The Civil Wars (Album Review) – The Civil Wars

The Civil WarsIt’s a civil war on the new self-titled The Civil Wars album. If only all civil wars were similar.

The folk duo, which announced they were going on hiatus for “internal discord and irreconcilable differences of ambition” back in October, barely managed to finish their sophomore album which might be their last. This album was brewed in the midst of their turmoil. Can such tension translate into excellent music, the likes of which is present in their first album Barton Hollow, in a band that relies heavily on harmonies to stand out?

The truth is that The Civil Wars is even better than Barton Hollow.

From the cover of billowing smoke to Joy Williams spewing “I wish I’d never ever seen your face” on the album’s opening song “The One That Got Away,” a song that departs from their relatively acoustic style, you know you’re in for one musical ride. On Same Old Same Old, the duo examines a struggling relationship whose components don’t want to let go. “Do I love you? I still do. And I’m going to till I’m gone. But if you think that I can stay in this same old same old, well, I don’t,” they sing together on one of the album’s highlight songs.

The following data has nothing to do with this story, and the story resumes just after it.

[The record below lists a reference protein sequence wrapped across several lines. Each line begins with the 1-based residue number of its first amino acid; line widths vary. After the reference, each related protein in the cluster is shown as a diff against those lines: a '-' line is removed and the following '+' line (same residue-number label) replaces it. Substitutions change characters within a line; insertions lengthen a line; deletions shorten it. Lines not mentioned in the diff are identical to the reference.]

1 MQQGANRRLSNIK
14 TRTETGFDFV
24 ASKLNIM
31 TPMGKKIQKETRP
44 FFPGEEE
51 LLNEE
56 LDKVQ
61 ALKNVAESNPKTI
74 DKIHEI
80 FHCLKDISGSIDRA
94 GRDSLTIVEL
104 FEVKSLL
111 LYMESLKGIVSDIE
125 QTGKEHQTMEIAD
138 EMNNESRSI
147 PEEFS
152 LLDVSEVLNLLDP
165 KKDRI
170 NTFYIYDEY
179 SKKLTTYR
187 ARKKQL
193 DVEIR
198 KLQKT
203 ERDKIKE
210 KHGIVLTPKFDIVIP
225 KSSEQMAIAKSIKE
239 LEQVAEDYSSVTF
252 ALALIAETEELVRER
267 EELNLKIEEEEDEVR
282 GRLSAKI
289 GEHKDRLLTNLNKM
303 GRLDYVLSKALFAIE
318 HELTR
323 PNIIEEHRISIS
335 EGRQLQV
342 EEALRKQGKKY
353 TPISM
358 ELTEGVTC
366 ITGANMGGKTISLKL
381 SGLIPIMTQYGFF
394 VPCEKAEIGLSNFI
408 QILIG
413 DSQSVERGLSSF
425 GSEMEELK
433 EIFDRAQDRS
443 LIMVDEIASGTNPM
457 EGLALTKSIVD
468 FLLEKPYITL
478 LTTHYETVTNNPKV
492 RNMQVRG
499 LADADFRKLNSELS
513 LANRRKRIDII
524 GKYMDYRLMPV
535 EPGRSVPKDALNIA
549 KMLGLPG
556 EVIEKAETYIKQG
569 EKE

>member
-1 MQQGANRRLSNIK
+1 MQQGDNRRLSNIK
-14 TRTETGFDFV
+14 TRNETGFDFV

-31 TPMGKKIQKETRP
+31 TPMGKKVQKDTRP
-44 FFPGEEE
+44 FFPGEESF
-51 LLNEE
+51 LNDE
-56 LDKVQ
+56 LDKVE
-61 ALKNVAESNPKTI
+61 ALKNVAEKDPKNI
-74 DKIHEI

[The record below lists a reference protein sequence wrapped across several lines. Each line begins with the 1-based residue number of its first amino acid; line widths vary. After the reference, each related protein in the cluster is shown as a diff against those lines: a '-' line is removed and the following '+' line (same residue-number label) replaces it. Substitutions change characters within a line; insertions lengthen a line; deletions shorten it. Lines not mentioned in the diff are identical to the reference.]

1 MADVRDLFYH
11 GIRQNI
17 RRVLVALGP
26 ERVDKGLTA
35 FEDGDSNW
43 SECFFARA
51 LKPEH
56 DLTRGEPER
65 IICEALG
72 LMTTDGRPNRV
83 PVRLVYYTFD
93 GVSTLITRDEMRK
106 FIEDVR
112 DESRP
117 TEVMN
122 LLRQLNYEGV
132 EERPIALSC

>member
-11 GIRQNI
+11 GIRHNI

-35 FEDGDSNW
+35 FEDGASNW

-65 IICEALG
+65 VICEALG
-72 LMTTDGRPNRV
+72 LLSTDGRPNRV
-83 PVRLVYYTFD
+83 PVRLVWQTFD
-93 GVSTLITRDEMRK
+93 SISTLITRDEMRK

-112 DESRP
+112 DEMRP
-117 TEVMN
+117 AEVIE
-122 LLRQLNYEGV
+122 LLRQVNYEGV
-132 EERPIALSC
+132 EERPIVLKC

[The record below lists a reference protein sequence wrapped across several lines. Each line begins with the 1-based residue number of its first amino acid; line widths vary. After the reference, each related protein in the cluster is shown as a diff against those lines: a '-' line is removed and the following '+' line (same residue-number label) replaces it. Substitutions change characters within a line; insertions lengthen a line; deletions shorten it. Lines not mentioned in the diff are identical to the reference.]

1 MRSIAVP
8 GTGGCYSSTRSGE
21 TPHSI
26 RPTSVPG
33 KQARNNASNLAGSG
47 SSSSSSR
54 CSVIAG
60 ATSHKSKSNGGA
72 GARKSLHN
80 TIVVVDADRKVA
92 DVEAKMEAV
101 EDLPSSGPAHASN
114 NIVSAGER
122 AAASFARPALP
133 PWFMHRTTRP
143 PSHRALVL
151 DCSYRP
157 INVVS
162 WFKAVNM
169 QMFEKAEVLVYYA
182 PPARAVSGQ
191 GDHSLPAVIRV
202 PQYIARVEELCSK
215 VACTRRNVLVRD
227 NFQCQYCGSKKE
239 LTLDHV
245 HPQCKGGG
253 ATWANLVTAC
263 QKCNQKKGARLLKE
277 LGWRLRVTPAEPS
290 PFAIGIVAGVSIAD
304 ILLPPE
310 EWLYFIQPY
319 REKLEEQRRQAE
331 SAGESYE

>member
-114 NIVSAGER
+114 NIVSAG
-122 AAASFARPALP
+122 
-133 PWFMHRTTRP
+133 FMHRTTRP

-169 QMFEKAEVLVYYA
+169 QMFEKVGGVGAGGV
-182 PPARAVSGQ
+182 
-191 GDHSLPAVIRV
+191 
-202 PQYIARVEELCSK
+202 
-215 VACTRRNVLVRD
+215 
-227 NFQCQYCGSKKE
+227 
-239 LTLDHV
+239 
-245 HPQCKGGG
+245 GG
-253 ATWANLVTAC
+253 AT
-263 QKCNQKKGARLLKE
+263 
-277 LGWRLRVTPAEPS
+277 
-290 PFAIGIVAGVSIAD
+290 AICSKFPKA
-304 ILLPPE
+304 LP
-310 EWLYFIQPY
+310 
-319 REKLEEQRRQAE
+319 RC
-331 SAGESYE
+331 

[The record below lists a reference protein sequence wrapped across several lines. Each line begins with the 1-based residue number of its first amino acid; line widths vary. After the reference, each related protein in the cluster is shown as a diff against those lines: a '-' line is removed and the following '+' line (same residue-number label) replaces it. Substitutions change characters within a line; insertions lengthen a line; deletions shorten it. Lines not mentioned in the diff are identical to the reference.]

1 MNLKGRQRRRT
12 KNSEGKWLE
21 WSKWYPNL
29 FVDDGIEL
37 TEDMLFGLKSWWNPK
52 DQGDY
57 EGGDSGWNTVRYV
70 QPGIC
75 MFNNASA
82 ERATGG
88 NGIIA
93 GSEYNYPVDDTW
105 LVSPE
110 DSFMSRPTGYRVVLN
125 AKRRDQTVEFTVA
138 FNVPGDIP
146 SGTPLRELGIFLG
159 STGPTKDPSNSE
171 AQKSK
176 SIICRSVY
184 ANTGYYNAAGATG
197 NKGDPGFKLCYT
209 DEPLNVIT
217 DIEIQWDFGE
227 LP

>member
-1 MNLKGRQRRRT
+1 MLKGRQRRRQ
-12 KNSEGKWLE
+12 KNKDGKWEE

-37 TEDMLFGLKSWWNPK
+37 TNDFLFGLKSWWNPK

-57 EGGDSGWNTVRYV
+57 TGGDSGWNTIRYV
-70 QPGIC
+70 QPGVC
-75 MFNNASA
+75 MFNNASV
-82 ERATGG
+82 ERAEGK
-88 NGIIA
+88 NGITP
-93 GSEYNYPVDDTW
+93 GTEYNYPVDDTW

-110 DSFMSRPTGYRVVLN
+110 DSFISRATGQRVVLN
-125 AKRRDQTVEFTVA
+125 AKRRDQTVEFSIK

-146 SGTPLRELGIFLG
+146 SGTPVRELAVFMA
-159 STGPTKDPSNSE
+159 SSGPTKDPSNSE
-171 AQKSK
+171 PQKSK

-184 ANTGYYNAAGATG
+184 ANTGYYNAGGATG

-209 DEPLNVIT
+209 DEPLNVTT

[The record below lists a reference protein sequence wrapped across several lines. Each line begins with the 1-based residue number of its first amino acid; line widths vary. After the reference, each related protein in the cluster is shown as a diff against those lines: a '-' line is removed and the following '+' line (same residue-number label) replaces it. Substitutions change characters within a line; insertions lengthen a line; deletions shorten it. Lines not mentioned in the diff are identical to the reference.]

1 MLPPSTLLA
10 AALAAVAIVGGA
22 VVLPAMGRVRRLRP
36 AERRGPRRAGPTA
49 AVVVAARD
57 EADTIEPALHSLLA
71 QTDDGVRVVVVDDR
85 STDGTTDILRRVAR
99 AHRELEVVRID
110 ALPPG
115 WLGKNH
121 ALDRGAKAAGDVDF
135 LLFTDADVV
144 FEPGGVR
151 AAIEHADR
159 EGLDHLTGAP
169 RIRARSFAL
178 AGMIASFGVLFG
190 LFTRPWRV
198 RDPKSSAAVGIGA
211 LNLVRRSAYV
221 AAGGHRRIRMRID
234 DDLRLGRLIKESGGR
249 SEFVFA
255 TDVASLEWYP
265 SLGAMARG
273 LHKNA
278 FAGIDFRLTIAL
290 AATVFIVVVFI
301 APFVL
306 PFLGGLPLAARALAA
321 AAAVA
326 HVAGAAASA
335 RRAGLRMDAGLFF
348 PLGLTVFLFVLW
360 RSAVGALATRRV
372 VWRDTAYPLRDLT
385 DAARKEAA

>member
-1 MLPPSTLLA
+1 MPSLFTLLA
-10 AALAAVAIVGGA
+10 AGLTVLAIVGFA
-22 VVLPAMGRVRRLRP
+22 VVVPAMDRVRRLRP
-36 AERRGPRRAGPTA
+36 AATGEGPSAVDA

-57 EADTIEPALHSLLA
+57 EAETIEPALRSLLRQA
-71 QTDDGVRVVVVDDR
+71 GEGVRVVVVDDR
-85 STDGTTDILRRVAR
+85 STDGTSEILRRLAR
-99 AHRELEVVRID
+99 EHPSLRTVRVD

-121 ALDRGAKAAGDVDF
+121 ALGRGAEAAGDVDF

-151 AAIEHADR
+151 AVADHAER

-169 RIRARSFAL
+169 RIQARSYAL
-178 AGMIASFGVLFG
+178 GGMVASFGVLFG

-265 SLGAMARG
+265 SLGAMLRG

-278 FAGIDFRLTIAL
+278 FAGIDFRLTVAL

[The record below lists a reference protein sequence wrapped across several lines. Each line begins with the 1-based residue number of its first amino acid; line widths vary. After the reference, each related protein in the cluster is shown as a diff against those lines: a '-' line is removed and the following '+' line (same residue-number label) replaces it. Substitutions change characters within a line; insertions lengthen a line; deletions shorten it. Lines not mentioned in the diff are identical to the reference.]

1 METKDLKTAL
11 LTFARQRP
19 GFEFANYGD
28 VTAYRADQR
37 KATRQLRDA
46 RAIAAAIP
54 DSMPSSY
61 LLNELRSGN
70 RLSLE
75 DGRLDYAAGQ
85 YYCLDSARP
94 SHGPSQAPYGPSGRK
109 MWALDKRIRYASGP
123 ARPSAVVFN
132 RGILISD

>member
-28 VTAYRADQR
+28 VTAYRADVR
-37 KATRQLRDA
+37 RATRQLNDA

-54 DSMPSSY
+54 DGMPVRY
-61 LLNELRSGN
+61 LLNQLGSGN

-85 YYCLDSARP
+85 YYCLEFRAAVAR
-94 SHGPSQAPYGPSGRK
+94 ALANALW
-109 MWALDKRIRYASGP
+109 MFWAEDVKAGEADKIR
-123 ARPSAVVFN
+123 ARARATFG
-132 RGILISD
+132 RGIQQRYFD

My favorite song on the album, Dust to Dust, about the loneliness that we all experience doesn’t have the dramatic music you’d expect such a topic to require. It is subdued, relying more on what these two vocalists can do together to convey the story they want to tell. The harmonies the duo create on this track may sound secondary but it’s beyond essential for the mood it creates for the song.  “It’s not your eyes, it’s not what you say. It’s not your laughter that gave you away. You’re just lonely, you’ve been lonely too long. All your acting, your thin disguise, all your perfectly delivered lines. They don’t fool me, you’ve been lonely too long. Let me in the walls you’ve built around. We can light a match and burn them down. Let me hold your hands and dance round and round the flames in front of us, dust to dust.”